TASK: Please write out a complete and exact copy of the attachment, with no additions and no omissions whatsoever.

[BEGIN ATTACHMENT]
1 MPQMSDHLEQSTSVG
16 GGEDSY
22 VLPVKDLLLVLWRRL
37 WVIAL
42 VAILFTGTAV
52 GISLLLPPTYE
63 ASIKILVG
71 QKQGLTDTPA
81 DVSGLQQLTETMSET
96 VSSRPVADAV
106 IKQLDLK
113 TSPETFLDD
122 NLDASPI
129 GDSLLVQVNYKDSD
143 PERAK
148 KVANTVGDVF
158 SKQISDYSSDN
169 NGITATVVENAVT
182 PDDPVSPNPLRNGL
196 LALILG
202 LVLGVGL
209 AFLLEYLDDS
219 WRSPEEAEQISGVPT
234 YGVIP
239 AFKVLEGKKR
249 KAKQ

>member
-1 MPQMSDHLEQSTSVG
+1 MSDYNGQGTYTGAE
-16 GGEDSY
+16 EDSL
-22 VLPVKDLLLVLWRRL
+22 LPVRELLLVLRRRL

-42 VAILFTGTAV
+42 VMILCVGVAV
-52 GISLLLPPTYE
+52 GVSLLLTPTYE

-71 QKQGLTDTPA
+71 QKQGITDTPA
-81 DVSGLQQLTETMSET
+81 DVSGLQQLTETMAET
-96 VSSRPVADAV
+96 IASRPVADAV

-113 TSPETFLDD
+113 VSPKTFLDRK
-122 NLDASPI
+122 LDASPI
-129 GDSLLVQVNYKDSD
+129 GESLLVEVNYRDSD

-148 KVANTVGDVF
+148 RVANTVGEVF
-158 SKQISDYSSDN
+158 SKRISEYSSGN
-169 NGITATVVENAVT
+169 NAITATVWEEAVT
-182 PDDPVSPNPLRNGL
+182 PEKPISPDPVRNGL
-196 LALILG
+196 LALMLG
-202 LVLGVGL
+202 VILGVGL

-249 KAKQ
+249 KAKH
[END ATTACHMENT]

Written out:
1 MPQMSDHLEQSTSVG
16 GGEDSY
22 VLPVKDLLLVLWRRL
37 WVIAL
42 VAILFTGTAV
52 GISLLLPPTYE
63 ASIKILVG
71 QKQGLTDTPA
81 DVSGLQQLTETMSET
96 VSSRPVADAV
106 IKQLDLK
113 TSPETFLDD
122 NLDASPI
129 GDSLLVQVNYKDSD
143 PERAK
148 KVANTVGDVF
158 SKQISDYSSDN
169 NGITATVVENAVT
182 PDDPVSPNPLRNGL
196 LALILG
202 LVLGVGL
209 AFLLEYLDDS
219 WRSPEEAEQISGVPT
234 YGVIP
239 AFKVLEGKKR
249 KAKQ

>member
-1 MPQMSDHLEQSTSVG
+1 MSDYNGQGTYTGAE
-16 GGEDSY
+16 EDSL
-22 VLPVKDLLLVLWRRL
+22 LPVRELLLVLRRRL

-42 VAILFTGTAV
+42 VMILCVGVAV
-52 GISLLLPPTYE
+52 GVSLLLTPTYE

-71 QKQGLTDTPA
+71 QKQGITDTPA
-81 DVSGLQQLTETMSET
+81 DVSGLQQLTETMAET
-96 VSSRPVADAV
+96 IASRPVADAV

-113 TSPETFLDD
+113 VSPKTFLDRK
-122 NLDASPI
+122 LDASPI
-129 GDSLLVQVNYKDSD
+129 GESLLVEVNYRDSD

-148 KVANTVGDVF
+148 RVANTVGEVF
-158 SKQISDYSSDN
+158 SKRISEYSSGN
-169 NGITATVVENAVT
+169 NAITATVWEEAVT
-182 PDDPVSPNPLRNGL
+182 PEKPISPDPVRNGL
-196 LALILG
+196 LALMLG
-202 LVLGVGL
+202 VILGVGL

-249 KAKQ
+249 KAKH